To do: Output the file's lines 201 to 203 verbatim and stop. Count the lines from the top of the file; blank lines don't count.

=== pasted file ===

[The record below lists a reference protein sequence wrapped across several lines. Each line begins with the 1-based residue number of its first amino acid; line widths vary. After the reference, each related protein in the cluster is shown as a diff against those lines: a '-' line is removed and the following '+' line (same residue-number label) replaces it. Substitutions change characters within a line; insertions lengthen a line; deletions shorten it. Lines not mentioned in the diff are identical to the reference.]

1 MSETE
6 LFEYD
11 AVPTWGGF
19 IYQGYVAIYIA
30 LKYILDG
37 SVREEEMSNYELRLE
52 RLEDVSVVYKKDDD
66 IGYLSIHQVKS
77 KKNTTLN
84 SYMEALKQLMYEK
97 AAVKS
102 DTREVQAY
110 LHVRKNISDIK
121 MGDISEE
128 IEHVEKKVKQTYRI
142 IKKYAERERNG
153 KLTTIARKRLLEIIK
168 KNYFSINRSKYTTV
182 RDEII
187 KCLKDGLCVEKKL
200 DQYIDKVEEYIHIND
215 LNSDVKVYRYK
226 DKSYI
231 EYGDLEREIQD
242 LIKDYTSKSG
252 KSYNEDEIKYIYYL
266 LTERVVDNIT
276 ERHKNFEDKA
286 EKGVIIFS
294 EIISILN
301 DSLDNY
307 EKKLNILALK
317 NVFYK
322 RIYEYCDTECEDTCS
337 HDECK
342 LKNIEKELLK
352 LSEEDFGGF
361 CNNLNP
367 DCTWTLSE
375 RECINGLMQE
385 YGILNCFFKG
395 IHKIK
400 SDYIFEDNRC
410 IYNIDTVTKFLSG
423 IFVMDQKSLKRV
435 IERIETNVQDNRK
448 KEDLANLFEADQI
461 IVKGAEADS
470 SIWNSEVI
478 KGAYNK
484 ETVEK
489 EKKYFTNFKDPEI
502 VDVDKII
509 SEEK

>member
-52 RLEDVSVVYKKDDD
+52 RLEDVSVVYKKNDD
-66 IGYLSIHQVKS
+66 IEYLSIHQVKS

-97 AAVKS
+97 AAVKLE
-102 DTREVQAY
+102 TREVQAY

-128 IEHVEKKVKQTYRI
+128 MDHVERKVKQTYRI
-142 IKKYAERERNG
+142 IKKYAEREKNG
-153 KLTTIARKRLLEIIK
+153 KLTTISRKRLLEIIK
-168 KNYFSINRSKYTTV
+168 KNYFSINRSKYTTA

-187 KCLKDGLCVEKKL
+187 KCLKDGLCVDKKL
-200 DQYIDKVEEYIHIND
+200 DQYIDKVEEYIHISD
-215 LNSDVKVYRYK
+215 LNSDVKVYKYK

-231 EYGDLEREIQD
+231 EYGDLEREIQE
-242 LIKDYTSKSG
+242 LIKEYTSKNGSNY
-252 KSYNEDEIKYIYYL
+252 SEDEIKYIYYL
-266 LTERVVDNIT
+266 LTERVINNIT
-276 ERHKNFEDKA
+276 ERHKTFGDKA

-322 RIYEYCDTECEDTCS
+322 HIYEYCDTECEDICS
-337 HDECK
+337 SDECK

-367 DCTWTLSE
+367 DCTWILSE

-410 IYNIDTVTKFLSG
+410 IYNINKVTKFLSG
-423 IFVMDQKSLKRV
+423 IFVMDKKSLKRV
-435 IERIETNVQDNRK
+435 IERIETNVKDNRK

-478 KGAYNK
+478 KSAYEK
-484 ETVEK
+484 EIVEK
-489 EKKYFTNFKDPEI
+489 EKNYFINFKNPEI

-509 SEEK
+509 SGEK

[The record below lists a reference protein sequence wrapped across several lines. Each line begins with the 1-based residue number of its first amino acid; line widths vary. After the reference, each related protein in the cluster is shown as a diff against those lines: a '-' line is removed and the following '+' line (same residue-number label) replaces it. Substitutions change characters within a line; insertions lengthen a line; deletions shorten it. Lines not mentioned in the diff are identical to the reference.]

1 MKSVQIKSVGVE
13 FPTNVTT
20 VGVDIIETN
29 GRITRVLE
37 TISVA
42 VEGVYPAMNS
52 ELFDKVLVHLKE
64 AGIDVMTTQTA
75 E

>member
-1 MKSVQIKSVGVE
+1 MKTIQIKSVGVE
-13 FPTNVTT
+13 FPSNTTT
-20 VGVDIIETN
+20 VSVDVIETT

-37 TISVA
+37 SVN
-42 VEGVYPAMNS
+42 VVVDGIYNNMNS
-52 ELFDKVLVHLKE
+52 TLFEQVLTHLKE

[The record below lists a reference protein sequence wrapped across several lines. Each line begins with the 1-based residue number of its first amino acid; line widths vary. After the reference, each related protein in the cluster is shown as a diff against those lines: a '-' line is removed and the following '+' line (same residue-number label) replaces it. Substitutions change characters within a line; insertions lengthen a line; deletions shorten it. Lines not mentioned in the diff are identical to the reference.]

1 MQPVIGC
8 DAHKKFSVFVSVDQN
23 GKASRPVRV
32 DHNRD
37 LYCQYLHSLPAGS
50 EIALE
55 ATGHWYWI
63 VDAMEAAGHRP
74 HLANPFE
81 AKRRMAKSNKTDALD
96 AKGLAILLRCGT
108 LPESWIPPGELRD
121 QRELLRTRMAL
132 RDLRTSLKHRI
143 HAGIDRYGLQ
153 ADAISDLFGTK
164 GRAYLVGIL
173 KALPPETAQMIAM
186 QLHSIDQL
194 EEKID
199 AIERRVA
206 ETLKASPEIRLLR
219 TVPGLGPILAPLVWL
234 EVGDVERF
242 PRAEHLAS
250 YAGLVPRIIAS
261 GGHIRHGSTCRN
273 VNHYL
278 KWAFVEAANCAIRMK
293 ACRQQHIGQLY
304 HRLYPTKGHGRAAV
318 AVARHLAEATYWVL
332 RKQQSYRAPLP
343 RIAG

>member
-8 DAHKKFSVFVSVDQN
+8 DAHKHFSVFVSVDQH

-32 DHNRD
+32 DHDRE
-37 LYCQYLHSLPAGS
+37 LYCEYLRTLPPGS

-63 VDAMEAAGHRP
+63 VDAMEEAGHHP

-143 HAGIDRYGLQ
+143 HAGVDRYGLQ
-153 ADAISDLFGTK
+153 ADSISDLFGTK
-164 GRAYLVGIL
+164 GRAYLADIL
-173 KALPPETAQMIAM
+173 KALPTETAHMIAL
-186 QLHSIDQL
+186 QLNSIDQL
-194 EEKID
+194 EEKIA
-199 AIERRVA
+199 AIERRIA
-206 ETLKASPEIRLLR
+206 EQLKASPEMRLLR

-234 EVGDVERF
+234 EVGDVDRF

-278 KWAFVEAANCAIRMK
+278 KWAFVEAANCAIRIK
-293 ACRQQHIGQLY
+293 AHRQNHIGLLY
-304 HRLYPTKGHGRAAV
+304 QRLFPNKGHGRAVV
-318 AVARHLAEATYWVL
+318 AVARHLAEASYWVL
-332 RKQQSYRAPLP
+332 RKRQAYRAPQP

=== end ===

+318 AVARHLAEASYWVL
-332 RKQQSYRAPLP
+332 RKRQAYRAPQP